As the saying goes: opening day fright - laminator's delight.
As Arsenal's faithful knock up home-made signs to get the club - to borrow a phrase - to spend some fucking money, we at Balls have taken a step back to reminisce over some fitful Arsenal starts to bygone Premier League seasons. Join us on this jaunt down mediocrity lane:
1. Arsenal 3 - 4 Liverpool: 14th August 2016
It was only missing Bill Murray. Arsenal will be hoping that this doesn't result in six more weeks of acclimatising as it is time they can scarcely afford. The management have dallied for long enough, and this is the year of finer margins than ever before. This was seasons past in microcosm: decent start, hideous collapse, rousing but absolutely meaningless rally. The glaring errors are one thing - the lack of physicality, no players willing to take the lead being two - but it is the total predictability that galls and prompts brickbats from the stands.
Arsène Wenger does a great line in sulking and bewilderment - both himself and provoking it from supporters. Yesterday, he criticised aspects of the sport that apply to each top club equally, and acting affronted in the process does little but antagonise. It is a part of management to offset the rigours of international tournaments, as has seemingly been realised by everyone but him. Any football fan could have told you that Arsenal were thin in numbers, and acting as if offsetting the rigours of the Euros was out of his hands nudges the staunchest 'In Arsene We Trust'-er into the 'Wenger Out' camp.
2. Arsenal 0 - 2 West Ham United: 9th August 2015
The Emirates has become a millstone around Arsenal's neck on opening day. Even when they win, as in the season prior against Crystal Palace, Arsenal just never seem ready.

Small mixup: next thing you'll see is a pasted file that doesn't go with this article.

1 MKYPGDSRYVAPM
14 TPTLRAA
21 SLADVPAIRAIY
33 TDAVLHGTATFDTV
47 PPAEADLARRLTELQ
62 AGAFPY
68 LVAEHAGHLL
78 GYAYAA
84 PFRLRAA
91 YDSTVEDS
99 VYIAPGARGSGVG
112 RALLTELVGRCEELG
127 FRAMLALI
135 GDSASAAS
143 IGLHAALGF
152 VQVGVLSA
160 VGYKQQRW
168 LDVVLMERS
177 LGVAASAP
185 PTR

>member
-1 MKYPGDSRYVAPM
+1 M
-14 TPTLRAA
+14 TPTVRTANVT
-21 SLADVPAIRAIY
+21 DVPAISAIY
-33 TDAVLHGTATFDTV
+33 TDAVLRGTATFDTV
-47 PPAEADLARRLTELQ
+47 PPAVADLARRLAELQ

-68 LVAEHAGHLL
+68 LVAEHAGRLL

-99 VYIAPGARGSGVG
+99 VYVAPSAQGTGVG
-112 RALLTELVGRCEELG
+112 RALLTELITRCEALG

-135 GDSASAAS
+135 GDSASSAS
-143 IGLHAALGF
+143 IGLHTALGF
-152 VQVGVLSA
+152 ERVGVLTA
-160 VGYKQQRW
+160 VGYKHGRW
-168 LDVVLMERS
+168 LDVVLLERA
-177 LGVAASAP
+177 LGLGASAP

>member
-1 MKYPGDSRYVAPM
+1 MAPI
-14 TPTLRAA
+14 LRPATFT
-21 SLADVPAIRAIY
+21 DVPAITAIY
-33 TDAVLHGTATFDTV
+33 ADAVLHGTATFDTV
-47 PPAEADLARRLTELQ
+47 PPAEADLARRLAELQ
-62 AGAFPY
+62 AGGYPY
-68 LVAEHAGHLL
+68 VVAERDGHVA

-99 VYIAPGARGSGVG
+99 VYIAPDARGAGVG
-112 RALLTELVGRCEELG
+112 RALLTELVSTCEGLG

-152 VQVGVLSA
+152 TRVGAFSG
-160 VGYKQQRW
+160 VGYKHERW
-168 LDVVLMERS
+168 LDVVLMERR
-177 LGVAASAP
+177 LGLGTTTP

Fans had a lot to look forward to: finally, it seemed that the club had adequately filled Jens Lehmann's boots, with Petr Cech joining from Chelsea. It took him less than a half to acclimatise to his new surroundings, shedding any common sense to hand Cheikhou Kouyate the opening goal. Dimitri Payet looked threatening throughout, and West Ham came out with a 2-0 victory that cast their Europa League exit from their mind. Arsenal could have been fooled into thinking it was in that competition that their future lay.
3. Arsenal 1 - 3 Aston Villa: 17th August 2013
In the words of the Guardian's Amy Lawrence: "If you're not prepared to pay the price, there is a price to be paid." Words that resonate even more strongly with another three years passed.
This was an identikit 'how to beat Arsenal' performance from Paul Lambert's Villa. Soak up the pressure, keep a couple of pacey wingers and a target man, and you have the ingredients for a hummus-throwing party at Ashburton Grove. Pass the pitta.
4. Arsenal 0 - 0 Sunderland 18th August 2012:
2012 was mooted to be humanity's end - as it was, it represented the last year of what some have termed the sell-to-buy era at Arsenal. In order to self-sustainably finance the move to the Emirates, it had become traditional to charitably part with at least one star player. This year, most galling of all, it was Robin Van Persie to Manchester United.
While Van Persie cuddled up to his new beau with a hat-trick, Arsenal were left staring into lifeless microwave-meal-for-one against Sunderland. Lacking any depth or cohesion, they failed to break down Sunderland, who were nothing if not dogged. If it feels like my heart and soul in writing this part, why don't you try recalling a 0-0 from 2012? Thought as much.
5. Everton 1 - 6 Arsenal 15th August 2009
Oh go on then Gooners, we'll throw you a bone. Ever-so-occasionally, another side produces an opening day shambles to match any that Wenger and his cohorts can muster.
Terrifyingly recently, losing Joleon Lescott was seen as a hindrance to a team and David Moyes was one of the best-regarded managers in the league. The former was not so much casting furtive glances to Manchester City, as he was setting up a webcam and herniating himself with delight. The latter was trying to ignore this ignominy and replace him with a yet-to-arrive Sylvain Distin.
Somewhere in between, Arsenal managed to turn in an emphatic win at Goodison, leaving the crowd angry and confused in a way only an opening-day, or Matrix sequel, can. Denilson tore Everton to shreds, and Thomas Vermaelen was the best defender on the pitch, in Arsenal's most recent emphatic opening result.
And if that last sentence doesn't have Arsène sprinting to a cash machine, nothing will.